Keeping salaries low means we hire people with the least talent and drive, work them like dogs and then criticize them when they leave. We bottom feed on talent because we are afraid to pay people to join our causes and compensate them to stay for the long term.
Believe the truth: when we offer higher salaries for top talent, we get better employees who stay longer. The best work in the nonprofit arena is done by people who have experience and find efficient solutions to problems over many years.
When we keep quality employees longer and evaluate their ability to grow impact and revenue, then have MORE money for the mission, not less.
But you already know this to be true. Where do the hardest working and most talented nonprofit people end up working? At universities, hospitals and national foundations. They get paid top dollar for performance. If they don’t perform, they are out. Large institutions reap the rewards of paying for top talent in billion dollar endowments and multi-million dollar buildings.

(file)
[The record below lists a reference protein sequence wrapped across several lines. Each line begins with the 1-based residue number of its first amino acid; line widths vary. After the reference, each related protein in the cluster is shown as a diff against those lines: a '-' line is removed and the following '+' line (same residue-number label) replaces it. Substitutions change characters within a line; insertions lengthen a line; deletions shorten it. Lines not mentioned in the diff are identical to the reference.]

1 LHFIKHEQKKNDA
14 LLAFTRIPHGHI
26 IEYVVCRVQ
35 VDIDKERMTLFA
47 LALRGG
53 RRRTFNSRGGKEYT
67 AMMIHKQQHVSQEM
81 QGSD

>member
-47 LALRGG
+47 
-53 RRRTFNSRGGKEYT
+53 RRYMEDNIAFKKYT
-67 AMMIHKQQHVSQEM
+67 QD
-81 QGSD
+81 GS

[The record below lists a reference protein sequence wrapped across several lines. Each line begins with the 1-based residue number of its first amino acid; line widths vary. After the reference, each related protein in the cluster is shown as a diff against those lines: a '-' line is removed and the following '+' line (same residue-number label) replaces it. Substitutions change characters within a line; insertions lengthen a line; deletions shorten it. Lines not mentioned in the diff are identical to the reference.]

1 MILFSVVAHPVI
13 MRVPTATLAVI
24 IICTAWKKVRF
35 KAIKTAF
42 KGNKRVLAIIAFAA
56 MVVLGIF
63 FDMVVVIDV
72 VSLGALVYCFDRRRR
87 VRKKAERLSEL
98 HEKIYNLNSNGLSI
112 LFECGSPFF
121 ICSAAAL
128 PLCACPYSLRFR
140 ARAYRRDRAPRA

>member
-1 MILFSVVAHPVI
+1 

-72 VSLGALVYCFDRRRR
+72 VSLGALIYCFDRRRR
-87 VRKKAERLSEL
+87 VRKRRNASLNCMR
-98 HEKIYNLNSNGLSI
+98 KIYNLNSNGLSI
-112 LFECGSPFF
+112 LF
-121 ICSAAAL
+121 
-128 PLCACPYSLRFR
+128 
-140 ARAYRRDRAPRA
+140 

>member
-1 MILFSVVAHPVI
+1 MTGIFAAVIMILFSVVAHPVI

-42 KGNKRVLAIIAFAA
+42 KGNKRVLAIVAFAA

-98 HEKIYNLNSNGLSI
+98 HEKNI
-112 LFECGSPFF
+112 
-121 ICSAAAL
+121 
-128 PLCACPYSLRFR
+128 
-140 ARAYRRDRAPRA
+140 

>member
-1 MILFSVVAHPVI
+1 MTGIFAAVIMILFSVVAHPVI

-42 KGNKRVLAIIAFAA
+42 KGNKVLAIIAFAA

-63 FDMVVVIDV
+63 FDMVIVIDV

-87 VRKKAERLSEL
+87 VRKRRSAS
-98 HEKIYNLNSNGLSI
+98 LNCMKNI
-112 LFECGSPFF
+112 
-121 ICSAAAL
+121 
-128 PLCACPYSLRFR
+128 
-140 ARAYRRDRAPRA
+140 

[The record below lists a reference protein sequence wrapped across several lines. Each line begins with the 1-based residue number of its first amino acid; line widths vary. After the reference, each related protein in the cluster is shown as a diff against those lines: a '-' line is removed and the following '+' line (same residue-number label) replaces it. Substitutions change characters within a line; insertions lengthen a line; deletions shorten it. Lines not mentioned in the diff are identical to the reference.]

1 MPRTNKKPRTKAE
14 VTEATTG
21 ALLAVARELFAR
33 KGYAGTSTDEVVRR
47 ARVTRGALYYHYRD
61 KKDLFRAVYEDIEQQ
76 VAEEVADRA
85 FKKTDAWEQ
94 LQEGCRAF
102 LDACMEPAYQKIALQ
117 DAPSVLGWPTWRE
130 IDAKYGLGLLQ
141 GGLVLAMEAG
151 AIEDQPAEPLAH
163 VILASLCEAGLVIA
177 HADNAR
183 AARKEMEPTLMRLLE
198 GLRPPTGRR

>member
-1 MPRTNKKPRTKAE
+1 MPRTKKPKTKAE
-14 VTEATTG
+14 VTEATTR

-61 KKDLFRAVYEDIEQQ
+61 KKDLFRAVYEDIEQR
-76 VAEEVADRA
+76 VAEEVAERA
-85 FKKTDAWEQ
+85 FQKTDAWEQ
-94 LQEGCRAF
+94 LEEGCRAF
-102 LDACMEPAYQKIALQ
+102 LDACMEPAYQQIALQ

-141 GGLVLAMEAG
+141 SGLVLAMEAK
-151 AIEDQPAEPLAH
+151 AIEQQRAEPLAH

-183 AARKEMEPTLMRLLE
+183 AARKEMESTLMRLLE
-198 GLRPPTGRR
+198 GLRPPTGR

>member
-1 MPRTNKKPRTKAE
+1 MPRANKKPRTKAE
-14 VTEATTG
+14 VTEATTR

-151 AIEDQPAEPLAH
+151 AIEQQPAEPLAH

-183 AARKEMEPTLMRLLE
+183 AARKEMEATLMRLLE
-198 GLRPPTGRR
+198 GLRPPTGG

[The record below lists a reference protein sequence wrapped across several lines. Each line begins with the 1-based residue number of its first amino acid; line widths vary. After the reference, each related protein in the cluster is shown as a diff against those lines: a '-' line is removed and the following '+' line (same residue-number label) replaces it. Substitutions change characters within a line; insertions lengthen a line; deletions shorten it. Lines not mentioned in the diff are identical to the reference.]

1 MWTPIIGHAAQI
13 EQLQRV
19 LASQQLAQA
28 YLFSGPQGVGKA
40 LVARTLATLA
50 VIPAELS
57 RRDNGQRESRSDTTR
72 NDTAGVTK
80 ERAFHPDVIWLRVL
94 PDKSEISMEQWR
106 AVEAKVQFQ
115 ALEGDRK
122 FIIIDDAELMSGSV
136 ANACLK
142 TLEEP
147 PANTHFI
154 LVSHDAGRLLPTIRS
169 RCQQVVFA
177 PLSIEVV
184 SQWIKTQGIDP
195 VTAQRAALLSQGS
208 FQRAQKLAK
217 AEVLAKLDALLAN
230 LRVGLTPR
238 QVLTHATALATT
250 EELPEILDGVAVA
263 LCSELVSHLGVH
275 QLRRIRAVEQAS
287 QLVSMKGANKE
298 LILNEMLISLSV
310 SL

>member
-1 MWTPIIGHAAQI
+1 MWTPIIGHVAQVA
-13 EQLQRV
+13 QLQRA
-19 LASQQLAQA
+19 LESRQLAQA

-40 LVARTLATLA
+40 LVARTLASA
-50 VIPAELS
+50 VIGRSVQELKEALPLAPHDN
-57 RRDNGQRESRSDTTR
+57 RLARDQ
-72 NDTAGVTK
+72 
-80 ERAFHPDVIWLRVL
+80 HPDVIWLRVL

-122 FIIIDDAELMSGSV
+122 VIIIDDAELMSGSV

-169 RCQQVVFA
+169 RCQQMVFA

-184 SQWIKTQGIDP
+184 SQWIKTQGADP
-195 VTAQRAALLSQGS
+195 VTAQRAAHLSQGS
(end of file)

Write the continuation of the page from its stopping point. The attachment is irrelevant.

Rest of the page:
Why should it be any different for small and medium nonprofits? Why should we not adopt a performance metric mindset for our employees and evaluate their abilities to grow impact and revenue?
You see, caring is not just about compassion for the people you serve. Caring is about empathy for your employees, colleagues and family members. If we really care about those we serve, we will spend more resources on the very people serving those in need.
Nonprofit leaders should set two goals: one for revenue growth and one for impact growth. Their performance should be evaluated on these two things and nothing else.